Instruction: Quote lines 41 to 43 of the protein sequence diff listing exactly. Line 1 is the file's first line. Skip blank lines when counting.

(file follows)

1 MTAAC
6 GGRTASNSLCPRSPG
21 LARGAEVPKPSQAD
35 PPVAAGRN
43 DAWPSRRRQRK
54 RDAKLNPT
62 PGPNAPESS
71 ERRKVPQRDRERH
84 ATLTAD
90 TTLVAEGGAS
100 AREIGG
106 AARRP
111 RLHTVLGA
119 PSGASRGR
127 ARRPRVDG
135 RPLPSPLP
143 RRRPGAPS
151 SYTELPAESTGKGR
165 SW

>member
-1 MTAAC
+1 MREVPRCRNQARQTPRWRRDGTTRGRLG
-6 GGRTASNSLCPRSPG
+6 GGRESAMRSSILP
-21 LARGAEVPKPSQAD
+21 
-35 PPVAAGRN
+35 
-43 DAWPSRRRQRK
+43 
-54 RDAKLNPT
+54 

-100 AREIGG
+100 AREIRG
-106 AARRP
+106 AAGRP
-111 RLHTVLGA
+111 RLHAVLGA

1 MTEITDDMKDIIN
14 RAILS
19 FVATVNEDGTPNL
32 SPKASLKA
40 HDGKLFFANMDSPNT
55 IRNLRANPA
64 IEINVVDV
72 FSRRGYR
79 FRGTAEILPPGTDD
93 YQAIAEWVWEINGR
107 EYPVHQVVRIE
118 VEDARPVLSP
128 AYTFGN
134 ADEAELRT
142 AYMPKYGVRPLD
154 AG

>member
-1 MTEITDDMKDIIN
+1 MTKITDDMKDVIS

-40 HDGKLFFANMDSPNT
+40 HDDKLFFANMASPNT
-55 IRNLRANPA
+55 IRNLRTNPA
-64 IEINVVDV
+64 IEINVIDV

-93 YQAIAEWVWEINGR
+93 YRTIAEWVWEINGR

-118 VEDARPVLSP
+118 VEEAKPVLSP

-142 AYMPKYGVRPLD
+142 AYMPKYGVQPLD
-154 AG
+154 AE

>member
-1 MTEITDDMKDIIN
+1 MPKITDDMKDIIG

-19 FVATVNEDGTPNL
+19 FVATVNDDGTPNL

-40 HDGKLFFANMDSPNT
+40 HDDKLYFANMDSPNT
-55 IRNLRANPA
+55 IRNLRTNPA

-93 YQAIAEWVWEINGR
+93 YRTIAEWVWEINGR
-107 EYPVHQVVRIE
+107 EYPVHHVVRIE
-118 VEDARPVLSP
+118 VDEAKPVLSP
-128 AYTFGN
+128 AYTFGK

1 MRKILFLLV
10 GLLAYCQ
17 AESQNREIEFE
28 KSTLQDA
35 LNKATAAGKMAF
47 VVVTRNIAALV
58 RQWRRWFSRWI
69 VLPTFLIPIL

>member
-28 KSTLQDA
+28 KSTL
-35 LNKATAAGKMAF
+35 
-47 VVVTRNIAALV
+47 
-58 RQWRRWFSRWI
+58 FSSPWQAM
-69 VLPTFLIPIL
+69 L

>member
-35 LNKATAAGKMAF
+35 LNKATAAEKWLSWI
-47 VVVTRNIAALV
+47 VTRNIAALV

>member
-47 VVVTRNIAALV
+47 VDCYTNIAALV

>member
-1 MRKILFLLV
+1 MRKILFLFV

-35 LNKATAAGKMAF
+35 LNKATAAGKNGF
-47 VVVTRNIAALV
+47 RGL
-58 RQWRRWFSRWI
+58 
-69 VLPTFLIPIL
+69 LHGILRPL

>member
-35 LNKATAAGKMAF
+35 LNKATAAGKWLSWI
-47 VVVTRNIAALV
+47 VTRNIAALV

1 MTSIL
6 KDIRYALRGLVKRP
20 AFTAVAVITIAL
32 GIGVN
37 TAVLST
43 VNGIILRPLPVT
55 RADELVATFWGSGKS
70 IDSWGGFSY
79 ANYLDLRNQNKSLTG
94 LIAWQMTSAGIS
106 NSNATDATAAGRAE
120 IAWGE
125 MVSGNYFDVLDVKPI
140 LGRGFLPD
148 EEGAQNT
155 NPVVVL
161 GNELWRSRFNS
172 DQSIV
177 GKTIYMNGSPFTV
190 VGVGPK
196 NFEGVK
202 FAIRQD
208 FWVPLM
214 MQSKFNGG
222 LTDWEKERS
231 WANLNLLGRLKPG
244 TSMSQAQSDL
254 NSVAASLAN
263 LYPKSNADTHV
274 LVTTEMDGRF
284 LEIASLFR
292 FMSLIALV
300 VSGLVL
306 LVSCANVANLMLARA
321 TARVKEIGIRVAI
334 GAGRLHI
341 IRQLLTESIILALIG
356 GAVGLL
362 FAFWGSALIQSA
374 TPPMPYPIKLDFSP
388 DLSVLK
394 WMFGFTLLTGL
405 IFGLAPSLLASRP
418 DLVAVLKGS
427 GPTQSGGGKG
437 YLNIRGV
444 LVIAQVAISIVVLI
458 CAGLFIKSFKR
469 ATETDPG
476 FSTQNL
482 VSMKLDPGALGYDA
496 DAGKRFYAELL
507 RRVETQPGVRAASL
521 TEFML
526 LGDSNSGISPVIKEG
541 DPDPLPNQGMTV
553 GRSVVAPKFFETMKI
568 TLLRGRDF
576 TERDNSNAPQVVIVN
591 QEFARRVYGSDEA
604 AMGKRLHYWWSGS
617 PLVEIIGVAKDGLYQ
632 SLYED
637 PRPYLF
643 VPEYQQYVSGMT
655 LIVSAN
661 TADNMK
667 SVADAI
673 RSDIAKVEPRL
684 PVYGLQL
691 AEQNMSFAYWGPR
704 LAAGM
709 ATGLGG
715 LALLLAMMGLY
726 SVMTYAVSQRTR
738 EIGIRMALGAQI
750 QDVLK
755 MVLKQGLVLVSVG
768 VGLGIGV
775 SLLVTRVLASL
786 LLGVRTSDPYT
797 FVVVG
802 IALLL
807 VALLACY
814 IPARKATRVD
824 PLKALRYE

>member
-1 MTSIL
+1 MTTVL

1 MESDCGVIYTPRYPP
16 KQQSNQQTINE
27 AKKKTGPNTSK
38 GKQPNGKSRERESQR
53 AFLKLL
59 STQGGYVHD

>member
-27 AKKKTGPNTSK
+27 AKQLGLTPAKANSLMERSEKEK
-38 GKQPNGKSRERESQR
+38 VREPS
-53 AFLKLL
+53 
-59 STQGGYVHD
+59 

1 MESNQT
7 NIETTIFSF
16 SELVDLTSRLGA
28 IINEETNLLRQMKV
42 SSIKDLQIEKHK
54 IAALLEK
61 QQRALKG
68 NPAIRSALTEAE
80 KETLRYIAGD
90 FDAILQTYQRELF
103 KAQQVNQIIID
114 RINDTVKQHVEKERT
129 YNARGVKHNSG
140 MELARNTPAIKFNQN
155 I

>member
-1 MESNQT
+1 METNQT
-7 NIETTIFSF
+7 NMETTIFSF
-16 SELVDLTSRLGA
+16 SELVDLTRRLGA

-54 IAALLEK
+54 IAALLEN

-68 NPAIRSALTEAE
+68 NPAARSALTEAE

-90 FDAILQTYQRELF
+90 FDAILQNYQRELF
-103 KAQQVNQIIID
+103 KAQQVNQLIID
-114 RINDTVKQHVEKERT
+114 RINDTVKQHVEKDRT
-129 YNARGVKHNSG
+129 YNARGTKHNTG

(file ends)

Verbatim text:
19 FVATVNEDGTPNL
32 SPKASLKA
40 HDGKLFFANMDSPNT